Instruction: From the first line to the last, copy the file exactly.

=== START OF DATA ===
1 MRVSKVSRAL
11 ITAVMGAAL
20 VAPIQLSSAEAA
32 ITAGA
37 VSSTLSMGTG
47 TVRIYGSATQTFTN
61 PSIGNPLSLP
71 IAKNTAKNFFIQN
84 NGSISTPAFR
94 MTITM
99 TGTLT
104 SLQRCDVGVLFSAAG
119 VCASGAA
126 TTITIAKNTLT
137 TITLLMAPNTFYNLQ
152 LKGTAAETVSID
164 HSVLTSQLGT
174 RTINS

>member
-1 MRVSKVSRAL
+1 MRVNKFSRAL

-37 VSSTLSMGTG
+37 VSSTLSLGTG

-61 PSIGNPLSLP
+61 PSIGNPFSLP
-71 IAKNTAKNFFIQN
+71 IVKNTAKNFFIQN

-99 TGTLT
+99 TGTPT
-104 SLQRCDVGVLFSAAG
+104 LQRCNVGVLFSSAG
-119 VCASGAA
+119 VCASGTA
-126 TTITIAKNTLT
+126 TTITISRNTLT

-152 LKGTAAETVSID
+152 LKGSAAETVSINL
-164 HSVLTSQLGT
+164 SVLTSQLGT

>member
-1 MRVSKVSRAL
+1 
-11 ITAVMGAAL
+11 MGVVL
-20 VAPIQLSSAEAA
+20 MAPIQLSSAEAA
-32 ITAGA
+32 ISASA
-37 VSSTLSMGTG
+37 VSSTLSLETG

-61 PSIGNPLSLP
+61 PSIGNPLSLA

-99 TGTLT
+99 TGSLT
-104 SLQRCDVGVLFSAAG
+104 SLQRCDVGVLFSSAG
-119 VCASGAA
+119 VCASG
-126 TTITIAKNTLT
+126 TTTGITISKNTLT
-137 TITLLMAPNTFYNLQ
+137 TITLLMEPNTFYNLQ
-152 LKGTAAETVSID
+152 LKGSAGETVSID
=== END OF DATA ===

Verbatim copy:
1 MRVSKVSRAL
11 ITAVMGAAL
20 VAPIQLSSAEAA
32 ITAGA
37 VSSTLSMGTG
47 TVRIYGSATQTFTN
61 PSIGNPLSLP
71 IAKNTAKNFFIQN
84 NGSISTPAFR
94 MTITM
99 TGTLT
104 SLQRCDVGVLFSAAG
119 VCASGAA
126 TTITIAKNTLT
137 TITLLMAPNTFYNLQ
152 LKGTAAETVSID
164 HSVLTSQLGT
174 RTINS

>member
-1 MRVSKVSRAL
+1 MRVNKFSRAL

-37 VSSTLSMGTG
+37 VSSTLSLGTG

-61 PSIGNPLSLP
+61 PSIGNPFSLP
-71 IAKNTAKNFFIQN
+71 IVKNTAKNFFIQN

-99 TGTLT
+99 TGTPT
-104 SLQRCDVGVLFSAAG
+104 LQRCNVGVLFSSAG
-119 VCASGAA
+119 VCASGTA
-126 TTITIAKNTLT
+126 TTITISRNTLT

-152 LKGTAAETVSID
+152 LKGSAAETVSINL
-164 HSVLTSQLGT
+164 SVLTSQLGT

>member
-1 MRVSKVSRAL
+1 
-11 ITAVMGAAL
+11 MGVVL
-20 VAPIQLSSAEAA
+20 MAPIQLSSAEAA
-32 ITAGA
+32 ISASA
-37 VSSTLSMGTG
+37 VSSTLSLETG

-61 PSIGNPLSLP
+61 PSIGNPLSLA

-99 TGTLT
+99 TGSLT
-104 SLQRCDVGVLFSAAG
+104 SLQRCDVGVLFSSAG
-119 VCASGAA
+119 VCASG
-126 TTITIAKNTLT
+126 TTTGITISKNTLT
-137 TITLLMAPNTFYNLQ
+137 TITLLMEPNTFYNLQ
-152 LKGTAAETVSID
+152 LKGSAGETVSID